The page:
The lives of the women divorced by their husbands are no better. Often given the societal position of a ‘lesser women’, she is deemed to have loose morals and is told to marry quickly to any proposal that now comes her way. She faces constant hostile advances from other males and is spurned by the women of our society who believe that her presence would bring negative energy causing divorces in their households. This is especially true during wedding ceremonies, where divorced women are seen as a bad omen for the new bride.

More often than not, these women are the financially weaker party of a divorce proceeding and are often deprived of custody on a financial basis. For their survival and to keep their children, these women are often forced to seek employment, many of whom do not have proper qualifications since their parents, in their eternal wisdom, thought it was prudent to marry her as soon as possible. Her search for work does not earn her any sympathy and is often used as evidence for her supposedly loose morals. If the ex-husband is around then he will also probably use this as a vindication of his decision for divorce. This is especially true for rural women. If the woman does not own any private property then she will find most landlords refusing to rent her any apartments, often using reasons such as her living alone would ruin the environment and that they are looking for families and not women with ‘loose morals’.

Banks have often refused to open accounts for divorced women, citing lack of financial stability and proper income, often demanding verification from a male member of their family. Those that do earn money undergo vigorous investigations to make sure that they are not involved in any clandestine activities. The state has no programmes to help such women and any attempt faces severe backlash and is presented as giving support to a sinful act. Islamic law contains two major financial aspects for the aid of divorce women which are mata’aul talaaq (maintenance provided after the period of iddat expires, often lasting till a woman’s remarriage or death) and ujratul misl (compensation for household chores). Yet both these Islamic concepts are absent in the Islamic Republic.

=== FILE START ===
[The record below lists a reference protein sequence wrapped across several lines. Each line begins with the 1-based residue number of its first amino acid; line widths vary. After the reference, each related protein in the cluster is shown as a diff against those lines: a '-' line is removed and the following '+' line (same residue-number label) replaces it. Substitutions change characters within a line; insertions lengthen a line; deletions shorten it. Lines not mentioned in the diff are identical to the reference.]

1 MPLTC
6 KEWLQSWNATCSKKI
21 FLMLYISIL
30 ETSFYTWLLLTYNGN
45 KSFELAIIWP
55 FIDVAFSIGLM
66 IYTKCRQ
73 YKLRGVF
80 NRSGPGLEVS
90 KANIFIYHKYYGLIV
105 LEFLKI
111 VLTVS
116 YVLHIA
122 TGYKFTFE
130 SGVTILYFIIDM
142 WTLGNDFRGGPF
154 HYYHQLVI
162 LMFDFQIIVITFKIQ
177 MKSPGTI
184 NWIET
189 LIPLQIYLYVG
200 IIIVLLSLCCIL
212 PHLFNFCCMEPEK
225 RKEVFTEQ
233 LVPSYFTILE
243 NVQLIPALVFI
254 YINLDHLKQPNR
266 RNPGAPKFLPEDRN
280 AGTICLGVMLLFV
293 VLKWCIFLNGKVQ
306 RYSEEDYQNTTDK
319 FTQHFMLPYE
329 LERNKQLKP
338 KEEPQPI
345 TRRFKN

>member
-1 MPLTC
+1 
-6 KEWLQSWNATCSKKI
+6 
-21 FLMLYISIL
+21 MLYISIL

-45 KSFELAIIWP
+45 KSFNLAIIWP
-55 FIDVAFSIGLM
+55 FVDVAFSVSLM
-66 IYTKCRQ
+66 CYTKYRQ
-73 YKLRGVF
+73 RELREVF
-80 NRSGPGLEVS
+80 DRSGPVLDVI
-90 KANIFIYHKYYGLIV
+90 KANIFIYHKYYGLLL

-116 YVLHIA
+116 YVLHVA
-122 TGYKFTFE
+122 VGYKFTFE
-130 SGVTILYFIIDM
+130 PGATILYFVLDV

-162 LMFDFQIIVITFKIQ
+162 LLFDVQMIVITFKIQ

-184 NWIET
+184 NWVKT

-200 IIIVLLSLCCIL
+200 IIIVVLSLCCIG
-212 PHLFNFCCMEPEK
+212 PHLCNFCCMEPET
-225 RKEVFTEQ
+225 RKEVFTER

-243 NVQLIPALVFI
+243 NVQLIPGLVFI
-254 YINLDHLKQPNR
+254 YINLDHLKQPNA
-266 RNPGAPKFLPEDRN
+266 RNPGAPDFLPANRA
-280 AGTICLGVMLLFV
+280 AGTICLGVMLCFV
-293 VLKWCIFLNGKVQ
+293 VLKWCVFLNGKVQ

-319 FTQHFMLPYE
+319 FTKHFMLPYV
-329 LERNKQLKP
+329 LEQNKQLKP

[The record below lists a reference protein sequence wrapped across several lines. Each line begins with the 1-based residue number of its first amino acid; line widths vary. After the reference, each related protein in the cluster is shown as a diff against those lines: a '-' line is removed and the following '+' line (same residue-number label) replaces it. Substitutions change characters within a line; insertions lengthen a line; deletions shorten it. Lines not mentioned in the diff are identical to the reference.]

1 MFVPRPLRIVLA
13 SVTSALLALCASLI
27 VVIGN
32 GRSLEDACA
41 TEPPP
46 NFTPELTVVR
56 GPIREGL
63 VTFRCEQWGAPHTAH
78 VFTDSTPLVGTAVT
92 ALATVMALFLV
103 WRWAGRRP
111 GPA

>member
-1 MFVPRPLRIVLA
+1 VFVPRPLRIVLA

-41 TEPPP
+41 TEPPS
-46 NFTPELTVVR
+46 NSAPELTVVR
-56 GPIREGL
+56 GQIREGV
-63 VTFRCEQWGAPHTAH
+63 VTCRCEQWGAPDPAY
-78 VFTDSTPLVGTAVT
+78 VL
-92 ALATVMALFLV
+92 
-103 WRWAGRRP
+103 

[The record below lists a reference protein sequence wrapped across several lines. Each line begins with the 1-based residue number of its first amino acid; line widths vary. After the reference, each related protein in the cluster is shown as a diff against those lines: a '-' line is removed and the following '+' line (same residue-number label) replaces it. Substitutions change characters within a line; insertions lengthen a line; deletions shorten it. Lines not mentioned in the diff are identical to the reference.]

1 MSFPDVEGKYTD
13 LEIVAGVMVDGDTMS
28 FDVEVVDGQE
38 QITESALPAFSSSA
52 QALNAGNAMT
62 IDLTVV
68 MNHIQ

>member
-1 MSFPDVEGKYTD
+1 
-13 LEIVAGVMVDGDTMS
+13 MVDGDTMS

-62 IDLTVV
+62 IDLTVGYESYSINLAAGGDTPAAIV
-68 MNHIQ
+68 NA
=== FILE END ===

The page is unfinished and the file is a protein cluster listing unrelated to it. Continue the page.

These are some of the common problems that women going through a divorce face, regardless of who has initiated the process and the reaction of our society can be observed from this simple fact that our analysts and clergy openly propagate how divorce is a social sin and its rise in numbers is due to loose morals of women, freedom of thought and education. Our politicians stand no different as our prime minister, the choice of the ‘educated’ Pakistanis, recently demonised divorce as a social evil whose roots are found in vulgarity and obscenity.

This concept is the symptom of our patriarchal bubble in which the Pakistani male lives in. The problems faced by women undergoing divorce are real and should not be made light of. Their struggle should not be declared as vulgar and the cruelty that they face should be condemned and opposed rather than protected under concepts of ‘rewards’.   

I have seen these women in courts, I have seen them in Union Councils and I have seen them struggle and fight and I can testify that there exists no vulgarity, nor obscenity in their struggle. Their struggles are genuine and they are the true victims of the process. It is time we stand by these oppressed women and give them the support they deserve so that they know that they do not face this world alone. The sanctity of marriage is not found in abusive marriages or forced marriages. It is found in a society that treats women as equals.